- Alport syndrome, X-linked
- Congenital hereditary hematuria
- Hemorrhagic familial nephritis
- Hemorrhagic hereditary nephritis
Your QuestionMy sister's daughter has a son with X-linked Alport syndrome. Although my niece was not genetically tested as a carrier, her doctor assumed she is a carrier because of the large amount of blood in her urine. I have 2 sons and one daughter. I am told that my sons cannot be carriers and therefore don't have to worry about passing on this syndrome. Is that true? Also, how about my daughter? I have not been tested but if I do get tested and am not a carrier, then can I assume she is ok and will not pass down the syndrome to her children? Also, if I have my urine tested for hematuria and I don't have blood, can I assume that I am not a carrier?
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Questions on this page
- How is Alport syndrome inherited?
- Can males be unaffected carriers of X-linked Alport syndrome?
- Are the maternal female cousins of a male with X-linked Alport syndrome at risk to be carriers?
- If a woman is not a carrier for X-linked Alport syndrome, are her grandchildren at risk to be affected?
- How can I determine whether I am a carrier of X-linked Alport syndrome?
- How can I find a genetics professional in my area?
In approximately 15 percent of cases, Alport syndrome results from mutations in both copies of the COL4A3 or COL4A4 gene and is inherited in an autosomal recessive pattern. The parents of an individual with the autosomal recessive form of this condition each have one copy of the mutated gene and are called carriers. Some carriers are unaffected and others develop a less severe condition called thin basement membrane nephropathy, which is characterized by hematuria.
Alport syndrome has an autosomal dominant pattern of inheritance in about 5 percent of cases. People with this form of Alport syndrome have one mutation in either the COL4A3 or COL4A4 gene in each cell. It remains unclear why some individuals with one mutation in the COL4A3 or COL4A4 gene have autosomal dominant Alport syndrome and others have thin basement membrane nephropathy.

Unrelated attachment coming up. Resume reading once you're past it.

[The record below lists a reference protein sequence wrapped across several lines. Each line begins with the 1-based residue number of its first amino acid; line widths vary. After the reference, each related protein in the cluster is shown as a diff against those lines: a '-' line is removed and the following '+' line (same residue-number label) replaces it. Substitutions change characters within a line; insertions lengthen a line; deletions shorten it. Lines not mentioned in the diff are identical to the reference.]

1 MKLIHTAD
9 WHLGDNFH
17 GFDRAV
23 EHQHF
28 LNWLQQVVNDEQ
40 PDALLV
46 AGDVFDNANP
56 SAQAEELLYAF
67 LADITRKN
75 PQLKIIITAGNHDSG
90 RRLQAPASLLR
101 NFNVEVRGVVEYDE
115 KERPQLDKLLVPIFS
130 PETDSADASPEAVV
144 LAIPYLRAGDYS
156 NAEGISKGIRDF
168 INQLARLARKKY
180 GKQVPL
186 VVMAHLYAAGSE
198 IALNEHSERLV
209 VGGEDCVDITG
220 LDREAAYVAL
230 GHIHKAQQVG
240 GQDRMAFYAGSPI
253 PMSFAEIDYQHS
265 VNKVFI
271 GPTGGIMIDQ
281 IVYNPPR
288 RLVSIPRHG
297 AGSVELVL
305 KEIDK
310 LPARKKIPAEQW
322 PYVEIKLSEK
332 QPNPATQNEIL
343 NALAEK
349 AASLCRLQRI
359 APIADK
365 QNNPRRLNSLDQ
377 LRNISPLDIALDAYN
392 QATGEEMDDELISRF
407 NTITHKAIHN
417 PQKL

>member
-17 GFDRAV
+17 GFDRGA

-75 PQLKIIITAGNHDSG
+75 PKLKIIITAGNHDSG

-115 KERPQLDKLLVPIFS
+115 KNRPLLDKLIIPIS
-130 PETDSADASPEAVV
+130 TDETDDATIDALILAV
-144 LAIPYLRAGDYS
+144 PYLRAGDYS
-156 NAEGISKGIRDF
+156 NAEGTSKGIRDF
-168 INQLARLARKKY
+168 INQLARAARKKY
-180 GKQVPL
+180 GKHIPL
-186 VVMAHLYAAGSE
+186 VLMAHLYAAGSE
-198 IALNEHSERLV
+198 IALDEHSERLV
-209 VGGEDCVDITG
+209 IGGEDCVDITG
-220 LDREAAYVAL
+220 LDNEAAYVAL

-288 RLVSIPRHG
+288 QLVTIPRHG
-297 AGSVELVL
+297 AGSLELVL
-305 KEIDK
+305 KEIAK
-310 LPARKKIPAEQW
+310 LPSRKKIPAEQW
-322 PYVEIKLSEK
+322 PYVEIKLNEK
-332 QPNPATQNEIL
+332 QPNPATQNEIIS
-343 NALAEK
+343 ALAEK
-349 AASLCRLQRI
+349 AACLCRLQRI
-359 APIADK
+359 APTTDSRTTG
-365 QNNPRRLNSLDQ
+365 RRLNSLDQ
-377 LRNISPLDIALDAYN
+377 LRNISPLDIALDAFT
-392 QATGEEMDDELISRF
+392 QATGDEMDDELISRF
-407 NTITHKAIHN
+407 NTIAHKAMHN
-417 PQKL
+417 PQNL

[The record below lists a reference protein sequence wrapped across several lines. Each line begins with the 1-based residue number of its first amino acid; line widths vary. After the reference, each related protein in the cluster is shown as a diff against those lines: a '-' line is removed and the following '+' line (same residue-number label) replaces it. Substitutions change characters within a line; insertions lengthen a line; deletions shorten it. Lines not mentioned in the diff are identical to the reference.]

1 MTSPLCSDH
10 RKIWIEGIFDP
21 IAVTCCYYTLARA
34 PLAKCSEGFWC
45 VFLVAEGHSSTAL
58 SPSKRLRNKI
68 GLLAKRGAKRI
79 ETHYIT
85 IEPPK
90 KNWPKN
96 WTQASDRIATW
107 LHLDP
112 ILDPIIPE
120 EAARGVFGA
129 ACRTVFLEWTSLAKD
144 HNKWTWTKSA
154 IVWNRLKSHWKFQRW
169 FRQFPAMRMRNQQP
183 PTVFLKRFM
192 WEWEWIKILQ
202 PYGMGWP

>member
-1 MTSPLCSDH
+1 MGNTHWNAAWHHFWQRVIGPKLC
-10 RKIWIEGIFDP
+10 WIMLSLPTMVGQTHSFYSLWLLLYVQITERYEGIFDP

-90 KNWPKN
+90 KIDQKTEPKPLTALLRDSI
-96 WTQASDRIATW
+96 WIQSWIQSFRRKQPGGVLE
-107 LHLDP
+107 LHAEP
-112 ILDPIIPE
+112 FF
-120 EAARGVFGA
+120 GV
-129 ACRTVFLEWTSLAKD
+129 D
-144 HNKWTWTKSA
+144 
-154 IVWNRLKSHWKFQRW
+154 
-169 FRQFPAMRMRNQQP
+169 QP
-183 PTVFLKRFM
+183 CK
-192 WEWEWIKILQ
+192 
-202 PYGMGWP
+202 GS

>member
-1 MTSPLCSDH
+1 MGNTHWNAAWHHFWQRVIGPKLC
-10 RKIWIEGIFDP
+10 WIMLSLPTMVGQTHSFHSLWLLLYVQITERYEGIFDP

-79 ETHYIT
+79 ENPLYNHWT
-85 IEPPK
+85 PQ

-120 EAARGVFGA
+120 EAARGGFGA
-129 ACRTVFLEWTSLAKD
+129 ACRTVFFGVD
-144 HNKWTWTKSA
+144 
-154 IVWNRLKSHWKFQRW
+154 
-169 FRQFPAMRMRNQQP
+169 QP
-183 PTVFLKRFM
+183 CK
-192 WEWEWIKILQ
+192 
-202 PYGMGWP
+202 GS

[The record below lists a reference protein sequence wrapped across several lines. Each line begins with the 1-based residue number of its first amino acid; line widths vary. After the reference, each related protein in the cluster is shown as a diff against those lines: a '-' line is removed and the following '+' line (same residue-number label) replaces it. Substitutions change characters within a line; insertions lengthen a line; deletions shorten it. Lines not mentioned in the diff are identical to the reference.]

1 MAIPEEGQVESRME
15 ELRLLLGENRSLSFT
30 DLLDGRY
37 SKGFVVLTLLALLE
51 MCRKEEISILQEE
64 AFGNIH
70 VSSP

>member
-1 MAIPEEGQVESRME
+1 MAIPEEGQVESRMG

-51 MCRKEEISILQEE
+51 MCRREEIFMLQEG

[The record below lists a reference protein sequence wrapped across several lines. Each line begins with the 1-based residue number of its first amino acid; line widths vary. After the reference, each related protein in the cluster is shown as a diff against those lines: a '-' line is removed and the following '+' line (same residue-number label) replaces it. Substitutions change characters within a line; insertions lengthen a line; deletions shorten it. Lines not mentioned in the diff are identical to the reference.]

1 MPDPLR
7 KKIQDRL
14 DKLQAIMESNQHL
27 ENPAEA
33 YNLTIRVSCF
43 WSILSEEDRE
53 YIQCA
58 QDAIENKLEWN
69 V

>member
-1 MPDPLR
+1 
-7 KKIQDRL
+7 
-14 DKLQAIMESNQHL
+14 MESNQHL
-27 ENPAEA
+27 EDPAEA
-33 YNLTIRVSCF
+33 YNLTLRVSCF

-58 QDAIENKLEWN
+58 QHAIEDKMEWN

The mother of a male with XLAS should have a urinalysis and/or molecular genetic testing if the mutation has been identified in her son. The presence of hematuria generally indicates that she is likely to be a carrier of XLAS. If the mother of an affected male is indeed a carrier of XLAS, the maternal female cousins are also at risk to be carriers of XLAS. Whether their children are at risk would likewise depend on whether they are carriers.
Individuals interested in learning about specific genetic risks to themselves or family members should speak with a genetics professional.
Individuals interested in determining the genetic risk and status for themselves or family members should speak with a genetics professional to determine whether they are at risk and/or the type of testing that is indicated.
The following online resources can help you find a genetics professional in your community:
- The National Society of Genetic Counselors provides a searchable directory of US and international genetic counseling services.
- The American College of Medical Genetics has a searchable database of US genetics clinics.
- The University of Kansas Medical Center provides a list of US and international genetic centers, clinics, and departments.
- The American Society of Human Genetics maintains a database of its members, which includes individuals who live outside of the United States. Visit the link to obtain a list of the geneticists in your country, some of whom may be researchers that do not provide medical care.